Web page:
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Evolutionary genomics of the cold-adapted diatom Fragilariopsis cylindrus

Evolutionary genomics of the cold-adapted diatom Fragilariopsis cylindrus | MycorWeb Plant-Microbe Interactions | Scoop.it
The Southern Ocean houses a diverse and productive community of organisms1, 2. Unicellular eukaryotic diatoms are the main primary producers in this environment, where photosynthesis is limited by low concentrations of dissolved iron and large seasonal fluctuations in light, temperature and the extent of sea ice3, 4, 5, 6, 7. How diatoms have adapted to this extreme environment is largely unknown. Here we present insights into the genome evolution of a cold-adapted diatom from the Southern Ocean, Fragilariopsis cylindrus8, 9, based on a comparison with temperate diatoms. We find that approximately 24.7 per cent of the diploid F. cylindrus genome consists of genetic loci with alleles that are highly divergent (15.1 megabases of the total genome size of 61.1 megabases). These divergent alleles were differentially expressed across environmental conditions, including darkness, low iron, freezing, elevated temperature and increased CO2. Alleles with the largest ratio of non-synonymous to synonymous nucleotide substitutions also show the most pronounced condition-dependent expression, suggesting a correlation between diversifying selection and allelic differentiation. Divergent alleles may be involved in adaptation to environmental fluctuations in the Southern Ocean.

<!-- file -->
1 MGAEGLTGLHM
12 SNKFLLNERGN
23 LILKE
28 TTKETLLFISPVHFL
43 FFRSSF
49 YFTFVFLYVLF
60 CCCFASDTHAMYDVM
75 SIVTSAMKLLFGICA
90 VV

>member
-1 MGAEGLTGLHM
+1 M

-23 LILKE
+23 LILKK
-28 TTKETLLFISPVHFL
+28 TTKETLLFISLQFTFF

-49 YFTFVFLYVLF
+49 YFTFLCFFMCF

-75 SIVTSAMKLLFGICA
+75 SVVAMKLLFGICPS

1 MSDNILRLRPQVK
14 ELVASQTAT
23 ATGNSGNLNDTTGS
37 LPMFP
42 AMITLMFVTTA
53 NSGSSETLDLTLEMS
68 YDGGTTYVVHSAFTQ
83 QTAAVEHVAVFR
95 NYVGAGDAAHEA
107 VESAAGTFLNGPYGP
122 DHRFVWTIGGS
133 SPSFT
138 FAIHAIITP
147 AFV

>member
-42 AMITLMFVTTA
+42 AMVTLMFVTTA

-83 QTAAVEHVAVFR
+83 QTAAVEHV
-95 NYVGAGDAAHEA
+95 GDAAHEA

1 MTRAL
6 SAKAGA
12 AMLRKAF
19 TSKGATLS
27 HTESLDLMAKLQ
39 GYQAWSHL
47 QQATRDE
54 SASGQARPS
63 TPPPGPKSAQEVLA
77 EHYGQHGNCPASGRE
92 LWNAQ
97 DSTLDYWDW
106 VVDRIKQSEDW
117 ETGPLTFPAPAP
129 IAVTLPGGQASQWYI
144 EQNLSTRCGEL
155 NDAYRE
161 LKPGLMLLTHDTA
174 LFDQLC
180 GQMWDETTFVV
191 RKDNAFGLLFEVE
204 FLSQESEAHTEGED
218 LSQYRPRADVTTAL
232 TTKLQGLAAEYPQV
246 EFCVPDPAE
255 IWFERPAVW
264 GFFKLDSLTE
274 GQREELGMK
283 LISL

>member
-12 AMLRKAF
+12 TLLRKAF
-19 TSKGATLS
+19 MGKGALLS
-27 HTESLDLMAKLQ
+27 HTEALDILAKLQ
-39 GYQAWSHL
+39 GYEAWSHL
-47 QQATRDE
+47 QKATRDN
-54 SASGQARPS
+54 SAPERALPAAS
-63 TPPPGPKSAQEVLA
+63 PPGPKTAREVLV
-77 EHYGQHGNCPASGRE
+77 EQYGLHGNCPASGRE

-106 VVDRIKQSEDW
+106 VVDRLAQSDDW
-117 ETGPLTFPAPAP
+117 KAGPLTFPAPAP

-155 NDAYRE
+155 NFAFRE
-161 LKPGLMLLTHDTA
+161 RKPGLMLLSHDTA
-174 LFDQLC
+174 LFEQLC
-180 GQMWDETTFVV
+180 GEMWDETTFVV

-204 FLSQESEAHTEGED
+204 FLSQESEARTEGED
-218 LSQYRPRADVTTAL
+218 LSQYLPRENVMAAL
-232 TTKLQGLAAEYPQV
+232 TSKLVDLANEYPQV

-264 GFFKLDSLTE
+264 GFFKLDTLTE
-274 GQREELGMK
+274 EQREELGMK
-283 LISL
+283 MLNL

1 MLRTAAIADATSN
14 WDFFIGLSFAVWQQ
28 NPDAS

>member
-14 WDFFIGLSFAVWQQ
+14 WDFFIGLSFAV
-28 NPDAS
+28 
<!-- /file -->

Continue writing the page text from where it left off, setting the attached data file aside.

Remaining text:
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Five big mysteries about CRISPR’s origins

Five big mysteries about CRISPR’s origins | MycorWeb Plant-Microbe Interactions | Scoop.it
Francisco Mojica was not the first to see CRISPR, but he was probably the first to be smitten by it. He remembers the day in 1992 when he got his first glimpse of the microbial immune system that would launch a biotechnology revolution. He was reviewing genome-sequence data from the salt-loving microbe Haloferax mediterranei and noticed 14 unusual DNA sequences, each 30 bases long. They read roughly the same backwards and forwards, and they repeated every 35 bases or so. Soon, he saw more of them. Mojica was entranced, and made the repeats a focus of his research at the University of Alicante in Spain.

It wasn't a popular decision. His lab went years without funding. At meetings, Mojica would grab the biggest bigwigs he could find and ask what they thought of the strange little repeats. “Don't care about repeats so much,” he says that they would warn him. “There are many repeats in many organisms — we've known about them for years and still don't know how many of them work.”

CRISPR: gene editing is just the beginning

Today, much more is known about the clustered, regularly interspaced short palindromic repeats that give CRISPR its name and help the CRISPR–Cas microbial immune system to destroy invading viruses. But although most in biomedicine have come to revere the mechanics of the system — particularly of a version called CRISPR–Cas9 — for the ways in which it can be harnessed to edit genes, Mojica and other microbiologists are still puzzling over some basic questions about the system and how it works. How did it evolve, and how did it shape microbial evolution? Why do some microbes use it, whereas others don't? And might it have other, yet-to-be-appreciated roles in their basic biology?